Since this eyesore was fairly focal in our living room, it was already pretty high on the project priority list. Not to mention my mom, who is into the whole Feng Shui thing, kept commenting on how this was my career area of the room and how it needed to look nice (hence the plant). And then something unfortunate happened which we did not see coming....I lost my job. Yep, Dreamworks had a bad quarter and laid off a huge portion of their employees. I don't want to dwell on it, but let's just say my "career" area was now squarely centered in my renovation crosshairs.
I'm not a huge fan of painted brick (too non-dimensional), so I went a-hunting for some inspiration.
Boyfriend and I both LOVED the gray oversized subway tile in this one:
And the modern, clean lines of the surround in this one:
So with these in mind, I designed our fireplace and drew it up using Sketchup. Here's roughly what it would look like (these are not the final textures by any stretch). Plans included demolishing the raised hearth, tiling over the brick, painting the interior black, and building a clean modern-but-not-too-modern mantel.
Boyfriend's parents were visiting for a week, and his dad has quite a bit of experience with tile. So of course, like I have a bad habit of doing when relatives are in town, I started a project.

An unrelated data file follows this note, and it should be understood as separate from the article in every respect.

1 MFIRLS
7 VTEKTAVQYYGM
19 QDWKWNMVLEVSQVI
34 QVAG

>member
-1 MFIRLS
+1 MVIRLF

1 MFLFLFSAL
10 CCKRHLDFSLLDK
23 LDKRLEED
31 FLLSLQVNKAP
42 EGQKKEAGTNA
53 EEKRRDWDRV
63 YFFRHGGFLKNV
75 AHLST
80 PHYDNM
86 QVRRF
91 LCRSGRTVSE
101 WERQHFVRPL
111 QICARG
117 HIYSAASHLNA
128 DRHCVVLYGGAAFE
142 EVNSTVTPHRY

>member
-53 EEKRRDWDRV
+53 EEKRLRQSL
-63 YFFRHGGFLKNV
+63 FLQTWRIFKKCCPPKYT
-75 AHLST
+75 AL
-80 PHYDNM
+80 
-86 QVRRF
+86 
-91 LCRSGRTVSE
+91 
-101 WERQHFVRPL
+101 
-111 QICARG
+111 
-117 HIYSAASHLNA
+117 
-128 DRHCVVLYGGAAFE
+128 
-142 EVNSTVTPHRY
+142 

Step one, demolition! We decided to tear out the brick hearth because it was intrusive and we preferred something more flush with the wood floors. Lots of very loud chiseling brick-by-brick until THANKFULLY the middle part just came loose (the rest of the brick took me about an hour).
I guess the dogs are really used to my noise these days, because this is what they looked like with all the chiseling going on.
Boyfriend and his parents were out for the day, so while I waited for the men to come home and haul everything to the garbage, I went ahead and said goodbye to the ugly bacon mantel. Yikes! I doubt this thing had been cleaned since the house was built over 50 years ago.
Step two was to create a smooth surface to tile over. (BTW, I'm following this tutorial from This Old House as well as lots of helpful instruction from Boyfriend's dad) We used a quickset mortar and just smoothed it over the brick. Pro tip: try to get things as smooooooth as possible because if you don't, you'll have non-level tiles down the road. Not that I would know anything about that....maybe.
|It helps to use a drill bit mixer for this.|
That had a few days to dry while we acquired the tile we would be using. Finding the perfect tile was tricky. The big box stores had gray rectangular tile, but it was either really big or way too small. Then, wouldn't you know it, I discovered the most fantastic tile on Craigslist! I guess this should be no surprise since most of the furniture in our house is the result of diligent Craigslist hunting. But tile! Apparently some lady had bought too much (as in 1800 square feet too much) and was selling the excess at a discount. We bought enough to do the fireplace and both bathroom floors plus the shower walls, if we so desired.